And just as some of us eat cake and still make emotionally satisfying sexual decisions, plenty of us drink alcohol with zero effect on our commitment to feminism and social justice. I can’t believe I even had to type that. In fact, I haven’t had a drink since March because I’m six months pregnant. You know how easy it was to stop drinking? Easy, because I’m not an alcoholic. You know how hard it is to see people drinking at networking events? I would say I’m occasionally wistful, but not if it’s just wine poured into plastic cups, because I am a grown-ass woman and I only drink out of real glassware. I don’t drink bad alcohol. It is easy for me to resist bad alcohol because — le sigh — not everyone has an alcohol problem.
You know what difference my radically changed drinking habits have made in my noticing and responding to sexism? Literally zero. This is kind of my jam.
We all live in radically different bodies, which is why people should watch themselves before dispensing flippant weight-loss advice, for instance — or assuming that everyone else will have the same response to wine, or Wellbutrin, or birth control, or anything else. Surely it is written in the feminist constitution that “We all live in radically different bodies, and thou shalt not assume or project thy experiences on others.”
As for having a tough time finding nonalcoholic networking events, sure, I see that. That also would’ve been a fine topic for an article.
Practically speaking, most networking events are run by volunteers, so in general I think whoever does the unpaid work decides how it’s gonna be. (With some exceptions for “official” institutions, like university alumni clubs, the AAUW, etc., where you’d hope the slate of events would be highly inclusive — but again, you might have to get involved yourself to make your needs and preferences known, because these organizations’ local chapters are still generally run by unpaid volunteers.) But when networking events are more like “Badass Women Networking with Yoga and Wine!” and this is something started by two friends that runs off a Facebook page, yeah, they get to do whatever they want. Someone who wanted more nonalcoholic options could start their own thing, or focus more on breakfast and lunch events, or sports and fitness-themed events. Events with a speaker or formal program often involve much less drinking. Or you could just go wherever you want, don’t drink, and say something totally unapologetic like, “Oh, I don’t drink alcohol, it just doesn’t agree with me” instead of silently stewing every time someone tries to get you a drink.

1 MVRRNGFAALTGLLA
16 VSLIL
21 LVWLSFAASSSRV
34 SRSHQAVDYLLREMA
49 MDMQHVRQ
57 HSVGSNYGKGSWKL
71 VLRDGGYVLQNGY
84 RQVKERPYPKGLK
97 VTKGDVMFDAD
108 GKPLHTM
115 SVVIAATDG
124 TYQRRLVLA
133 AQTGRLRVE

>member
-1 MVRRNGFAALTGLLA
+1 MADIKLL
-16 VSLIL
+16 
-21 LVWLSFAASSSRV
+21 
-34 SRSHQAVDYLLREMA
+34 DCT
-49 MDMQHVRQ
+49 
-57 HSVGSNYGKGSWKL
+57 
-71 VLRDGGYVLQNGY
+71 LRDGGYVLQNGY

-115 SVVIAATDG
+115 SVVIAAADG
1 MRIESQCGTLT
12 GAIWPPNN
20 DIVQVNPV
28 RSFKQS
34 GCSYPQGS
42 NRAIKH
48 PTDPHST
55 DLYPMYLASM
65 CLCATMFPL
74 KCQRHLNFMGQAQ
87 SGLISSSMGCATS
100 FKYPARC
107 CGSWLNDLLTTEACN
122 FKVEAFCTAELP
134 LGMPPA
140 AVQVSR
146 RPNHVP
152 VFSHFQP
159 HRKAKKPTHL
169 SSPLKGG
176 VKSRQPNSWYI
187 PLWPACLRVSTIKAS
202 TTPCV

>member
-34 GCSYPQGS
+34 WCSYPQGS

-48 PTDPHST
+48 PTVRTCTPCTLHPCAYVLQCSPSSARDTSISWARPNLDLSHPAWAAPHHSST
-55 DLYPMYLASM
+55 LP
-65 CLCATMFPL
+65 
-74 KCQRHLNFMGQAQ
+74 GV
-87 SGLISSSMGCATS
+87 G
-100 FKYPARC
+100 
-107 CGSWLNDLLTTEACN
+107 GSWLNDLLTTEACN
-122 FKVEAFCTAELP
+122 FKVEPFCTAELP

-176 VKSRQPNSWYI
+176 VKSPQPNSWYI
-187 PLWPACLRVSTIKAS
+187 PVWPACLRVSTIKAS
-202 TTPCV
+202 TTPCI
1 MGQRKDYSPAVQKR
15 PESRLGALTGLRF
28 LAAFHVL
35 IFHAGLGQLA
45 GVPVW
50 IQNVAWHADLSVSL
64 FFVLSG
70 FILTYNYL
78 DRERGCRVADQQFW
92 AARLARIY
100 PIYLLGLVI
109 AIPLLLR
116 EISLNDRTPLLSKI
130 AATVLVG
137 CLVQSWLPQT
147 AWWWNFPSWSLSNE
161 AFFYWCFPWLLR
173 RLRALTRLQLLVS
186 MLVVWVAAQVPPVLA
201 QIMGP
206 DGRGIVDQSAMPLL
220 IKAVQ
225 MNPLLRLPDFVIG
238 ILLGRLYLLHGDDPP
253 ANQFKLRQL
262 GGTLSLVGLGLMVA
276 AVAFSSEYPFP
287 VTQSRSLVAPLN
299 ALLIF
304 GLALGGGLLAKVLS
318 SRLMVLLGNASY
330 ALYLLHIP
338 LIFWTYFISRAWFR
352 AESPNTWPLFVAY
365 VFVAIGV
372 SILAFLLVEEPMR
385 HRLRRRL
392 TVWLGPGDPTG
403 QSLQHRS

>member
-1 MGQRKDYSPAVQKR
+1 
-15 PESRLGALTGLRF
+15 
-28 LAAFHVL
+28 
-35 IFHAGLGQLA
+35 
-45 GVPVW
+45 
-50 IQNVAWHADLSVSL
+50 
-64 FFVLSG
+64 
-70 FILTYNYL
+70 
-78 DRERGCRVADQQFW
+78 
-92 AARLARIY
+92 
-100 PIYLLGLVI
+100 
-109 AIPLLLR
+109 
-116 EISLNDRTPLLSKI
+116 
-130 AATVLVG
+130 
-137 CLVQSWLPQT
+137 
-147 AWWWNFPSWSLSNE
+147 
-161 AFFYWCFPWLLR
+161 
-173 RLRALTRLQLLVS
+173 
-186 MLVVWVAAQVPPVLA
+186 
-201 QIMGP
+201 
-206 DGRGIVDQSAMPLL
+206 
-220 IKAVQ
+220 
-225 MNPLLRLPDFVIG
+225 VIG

And also on a practical level, it’s not overboard to have a strategy for everything going into a networking event. You wear your power outfit or whatever, you have your elevator pitch. It’s an inherently artificial situation already — let’s not pretend otherwise. The wine tasting that didn’t even have water? Rude. But bars are easy. People are sad for you if you’re like, “I’ll just have water/Coke.” It’s the “just.” If someone thought you really enjoyed Coke, it would be fine, especially if ordered confidently. Order something very specific in a confident way — for instance, “I’d like a seltzer in a highball glass with a lemon AND a lime.” Now no one is sad for you, because it sounds like you are getting something you are happy with. Women are trained to make sure everyone is taken care of; some of this is an unsurprising outgrowth of that tendency.
I mean, I said much the same thing to a guy I was mentoring (weird story) who had just arrived from India, didn’t drink alcohol, and had never been on a date. Your date just wants to know that you’re taken care of. In very many cultures, it’s rude to enjoy something in front of others if they don’t also have something to enjoy. If you demand your cranberry juice a certain way, it sounds like you really like cranberry juice, and then the other person at the bar with you doesn’t feel awkward that you aren’t enjoying yourself. I recently planned a bar meeting for the W Hotel on Union Square in NYC because I knew they’d serve me a Blueprint Juice but with a real glass. Cold-pressed kale juice is kind of the “scotch, neat” of juices. I felt perfectly badass. Also, if you’re going to sit at a bar, you should buy something that costs money. (If you get a seltzer with lemon and lime, leave like a $5 tip.) Done.
But just like I wouldn’t tell people who eat a lot of cake that it’s distracting them from activism, it’s super not cool to suggest that every woman who’s drinking is somehow dissipating her precious feminist lifeblood.
You are not a mind reader. Don’t tell other women they’re bad at feminism because of what they put in their bodies, whether that’s food or dicks or alcohol or anything else.